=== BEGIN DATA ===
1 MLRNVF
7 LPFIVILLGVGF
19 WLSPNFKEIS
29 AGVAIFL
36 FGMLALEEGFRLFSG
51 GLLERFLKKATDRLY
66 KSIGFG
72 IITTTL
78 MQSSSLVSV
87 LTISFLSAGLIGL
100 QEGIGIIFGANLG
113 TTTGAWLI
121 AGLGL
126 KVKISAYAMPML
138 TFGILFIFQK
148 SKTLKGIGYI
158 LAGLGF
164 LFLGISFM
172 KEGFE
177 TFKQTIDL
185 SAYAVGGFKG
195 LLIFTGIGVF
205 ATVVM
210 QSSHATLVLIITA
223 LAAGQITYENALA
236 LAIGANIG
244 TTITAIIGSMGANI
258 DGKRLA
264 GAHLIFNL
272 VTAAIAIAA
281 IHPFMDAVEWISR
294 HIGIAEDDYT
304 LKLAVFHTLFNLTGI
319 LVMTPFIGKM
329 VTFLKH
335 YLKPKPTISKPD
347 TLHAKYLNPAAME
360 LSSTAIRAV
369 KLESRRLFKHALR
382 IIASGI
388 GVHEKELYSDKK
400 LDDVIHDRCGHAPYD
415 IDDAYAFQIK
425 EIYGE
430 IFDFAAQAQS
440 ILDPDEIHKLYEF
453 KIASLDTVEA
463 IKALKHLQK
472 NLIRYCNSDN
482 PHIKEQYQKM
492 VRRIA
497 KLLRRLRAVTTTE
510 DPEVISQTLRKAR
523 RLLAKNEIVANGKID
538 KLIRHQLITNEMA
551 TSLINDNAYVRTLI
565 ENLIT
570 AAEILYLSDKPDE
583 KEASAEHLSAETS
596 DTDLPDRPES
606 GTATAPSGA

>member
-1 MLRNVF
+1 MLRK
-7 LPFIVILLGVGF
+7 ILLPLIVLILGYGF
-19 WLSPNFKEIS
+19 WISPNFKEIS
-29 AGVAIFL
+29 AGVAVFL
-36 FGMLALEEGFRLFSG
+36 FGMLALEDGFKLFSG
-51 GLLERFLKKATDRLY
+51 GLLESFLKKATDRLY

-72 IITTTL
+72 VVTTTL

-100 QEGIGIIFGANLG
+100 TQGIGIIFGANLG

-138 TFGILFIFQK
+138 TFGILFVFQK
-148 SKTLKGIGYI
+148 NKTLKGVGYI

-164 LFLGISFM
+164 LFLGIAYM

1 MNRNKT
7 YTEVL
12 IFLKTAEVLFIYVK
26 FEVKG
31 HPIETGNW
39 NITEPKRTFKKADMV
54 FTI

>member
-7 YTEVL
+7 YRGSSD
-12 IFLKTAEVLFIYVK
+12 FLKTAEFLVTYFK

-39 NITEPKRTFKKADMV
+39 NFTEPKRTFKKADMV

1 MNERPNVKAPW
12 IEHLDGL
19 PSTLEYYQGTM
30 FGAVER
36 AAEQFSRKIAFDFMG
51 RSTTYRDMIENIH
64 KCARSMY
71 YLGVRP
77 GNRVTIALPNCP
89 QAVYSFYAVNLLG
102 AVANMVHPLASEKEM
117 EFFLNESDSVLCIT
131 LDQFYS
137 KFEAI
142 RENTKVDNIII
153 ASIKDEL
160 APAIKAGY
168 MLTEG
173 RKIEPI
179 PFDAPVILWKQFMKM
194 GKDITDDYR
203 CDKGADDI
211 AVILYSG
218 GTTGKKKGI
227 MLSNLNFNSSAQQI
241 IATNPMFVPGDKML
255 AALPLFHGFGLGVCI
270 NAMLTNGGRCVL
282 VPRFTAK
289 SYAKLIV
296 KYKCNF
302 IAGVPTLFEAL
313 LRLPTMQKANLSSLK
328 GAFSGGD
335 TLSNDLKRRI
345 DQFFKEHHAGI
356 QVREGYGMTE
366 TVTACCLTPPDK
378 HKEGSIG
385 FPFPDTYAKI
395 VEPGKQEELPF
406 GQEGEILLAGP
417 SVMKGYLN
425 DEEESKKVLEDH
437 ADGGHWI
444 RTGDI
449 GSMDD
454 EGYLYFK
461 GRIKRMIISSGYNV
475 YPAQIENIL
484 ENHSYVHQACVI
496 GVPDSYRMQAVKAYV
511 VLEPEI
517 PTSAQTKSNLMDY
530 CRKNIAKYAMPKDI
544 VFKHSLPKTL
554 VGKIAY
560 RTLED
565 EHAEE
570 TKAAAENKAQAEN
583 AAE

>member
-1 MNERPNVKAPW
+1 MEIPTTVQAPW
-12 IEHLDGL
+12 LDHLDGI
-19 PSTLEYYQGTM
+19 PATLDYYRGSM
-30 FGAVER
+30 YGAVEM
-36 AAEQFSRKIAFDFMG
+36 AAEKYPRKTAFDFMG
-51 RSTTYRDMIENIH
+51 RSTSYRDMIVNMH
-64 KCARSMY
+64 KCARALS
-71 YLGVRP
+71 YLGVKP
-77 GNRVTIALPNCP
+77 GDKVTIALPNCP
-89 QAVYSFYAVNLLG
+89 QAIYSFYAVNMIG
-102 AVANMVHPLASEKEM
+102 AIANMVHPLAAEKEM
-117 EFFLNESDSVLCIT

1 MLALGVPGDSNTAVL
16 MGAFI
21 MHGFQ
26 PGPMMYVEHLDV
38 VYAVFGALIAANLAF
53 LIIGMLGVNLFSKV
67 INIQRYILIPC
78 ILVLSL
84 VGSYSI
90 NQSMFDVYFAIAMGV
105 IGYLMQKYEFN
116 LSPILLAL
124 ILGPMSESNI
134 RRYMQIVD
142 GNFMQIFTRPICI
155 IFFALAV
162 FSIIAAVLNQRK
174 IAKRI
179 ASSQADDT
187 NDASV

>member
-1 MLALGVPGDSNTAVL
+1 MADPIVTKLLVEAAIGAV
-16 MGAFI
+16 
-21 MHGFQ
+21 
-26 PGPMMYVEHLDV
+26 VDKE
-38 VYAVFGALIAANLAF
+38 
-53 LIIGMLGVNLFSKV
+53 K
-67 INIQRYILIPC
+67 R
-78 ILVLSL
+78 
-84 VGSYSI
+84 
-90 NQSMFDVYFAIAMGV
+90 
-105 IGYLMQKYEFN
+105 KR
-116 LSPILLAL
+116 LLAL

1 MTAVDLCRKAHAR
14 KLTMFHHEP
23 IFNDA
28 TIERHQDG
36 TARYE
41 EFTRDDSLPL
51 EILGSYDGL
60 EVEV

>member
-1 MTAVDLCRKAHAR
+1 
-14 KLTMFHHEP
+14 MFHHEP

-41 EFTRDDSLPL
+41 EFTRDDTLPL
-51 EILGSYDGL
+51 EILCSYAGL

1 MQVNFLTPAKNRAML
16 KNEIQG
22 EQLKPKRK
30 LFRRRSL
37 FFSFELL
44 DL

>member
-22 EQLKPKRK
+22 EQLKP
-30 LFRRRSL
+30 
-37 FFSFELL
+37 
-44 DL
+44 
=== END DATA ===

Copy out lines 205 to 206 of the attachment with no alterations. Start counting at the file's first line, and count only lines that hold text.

-1 MLALGVPGDSNTAVL
+1 MADPIVTKLLVEAAIGAV